Dakota walked down the street avoiding the large puddles whilst the cape swirled around his legs. The front doors and gardens he past where mostly decorated with cobwebs, fake gravestones, glowing lights and hanging ghosts. Grinning Jack O’ Lanterns followed him with flicking eyes as he went by their windows. The voices of costumed people, doorbells and theme music crowded the air. However, it was the houses that lay in darkness which drew him the most.

Everyone knew not to visit those houses. It was drilled in by over protective parents and ghost stories. Trick or Treat haters, religious believers and old people against anti-social behaviour, whom might open the door stating they didn’t take part and gave you leaflets instead of treats. Or else there were none-door-openers or those that would go out of the night, making it seem their houses were abandoned.

Turing the corner, Dakota sidestepped some Disney character dressed up children and their grumpy guardian. They, like him, clutched bags weighed down by money and food. They were at the right age to be, whilst Dakota fresh out of his teens probably shouldn’t be pretending he was too.

Rubbing a gloved hand over his makeup face, he got rid of that thought. Tonight he could be whoever he wanted to be and no one was allowed to judge him. He walked up to the next house. A pumpkin carved as a howling wolf and other cut as a flying witch flanked the door. Ringing the doorbell, he took in a deep breath. He smelt warm cinnamon and ginger.

The door opened, a tried middle-aged woman held out a green bowl of lollypops. He took one, thanked her and quickly moved on. It had become a habit now and away to keep the embarrassment and anger from flaring up.

The next few houses went by, though numbness was starting to creep in and before he could do the last few, he gave up and walked to the cemetery. Halloween was much more exciting as a kid. Not that he’d ever known that feeling. Going through the gates and following the twisting pathways, Dakota realized that the dead were not the only ones in the cemetery tonight. Loud music and voices floated to him as well as the heavy stink of other things. He could easily have found a group to hang with, but instead he went to the back and oldest part.

A large crypt loomed from the darkness, standing guard over crumbling headstones. Dakota sat down on the steps and pulled two candles and a lighter from his pocket. Lighting them, he rummaged through the bag and pulled out a chew bar. He could hardly hear the music and voices from here. A feeling of calm came over him and he ate more chewy bars.

He’d delay going back he decided. The apartment would only increase his loneliness.  He felt thirsty and put his hand to the bottom of the bag where he’d put into some Coke cans before setting off. A lolly was stuck to the side of the can as he pulled it out. Removing it, he popped open the can and took a drink.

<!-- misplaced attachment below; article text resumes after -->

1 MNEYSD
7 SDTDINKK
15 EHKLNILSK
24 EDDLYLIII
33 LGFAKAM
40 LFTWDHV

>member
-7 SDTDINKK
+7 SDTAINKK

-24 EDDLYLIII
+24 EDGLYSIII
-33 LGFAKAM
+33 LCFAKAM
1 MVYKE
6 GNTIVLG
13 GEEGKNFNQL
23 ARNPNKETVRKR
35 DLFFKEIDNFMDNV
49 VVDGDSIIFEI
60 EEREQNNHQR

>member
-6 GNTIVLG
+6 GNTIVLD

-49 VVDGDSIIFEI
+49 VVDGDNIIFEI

The smell of burning wood swept through on a breeze and was then gone. The candle flames flickered after it, but became still again. A girl screamed somewhere, the sound cutting through the quietness. Dakota looked around even though there was nothing to see. Laughter rose and fell like waves, signalling the results of a harmless scare. He wanted to leave, but willed himself to stay longer.

Taking another drink, he reminded himself why had wanted to take part in tonight. That didn’t help how he was feeling right now, though he was as sure as ever that demons and devils weren’t going to get him. He didn’t believe in any of that anymore and now he’d experienced All Hallows’ Eve for himself, Dakota couldn’t grasp the things he’d been convinced to stand against.

He unwrapped the lolly and started sucking on it. Giggling and a hushed voice had him searching through the gravestones. A teenage couple appeared on the path and before he could move, they had seen him and come over.

‘You got a light?’ the boy called.

Dakota pulled it out and held it up. He woke up the flame and the boy lit a hand roll. The girl, who had been staring at him asked if he had any chocolate bars. With a shrug, he dug around in the bag and handed her one. She seemed grateful for it and then they were on their way back through the gravestones. He watched them go whilst he finished his drink. He blew out one the candles and waited for the wax to harden. Putting it and the empty can in the bag, he picked up the other one and walked home.

The streets seemed quieter now. Though music still drifted on the cold air and voices reduced to whispers and echoes trailed after it. He made it home without any trouble. The apartment felt as if someone had died in it. Which Dakota guessed could have been true. He placed the candle in the pumpkin he carved before and left the bag beside it. Only two doors led off the living room-kitchen and he went into the bathroom first to wash off the makeup before taking his vampire costume off in the bedroom.

Sitting down on the broken sofa, he watched the candle flicking in its orange lantern. He felt like his whole life had been one big lie. He wanted to believe that escaping it all had been the best thing to do, but a part of him had never been completely sure.


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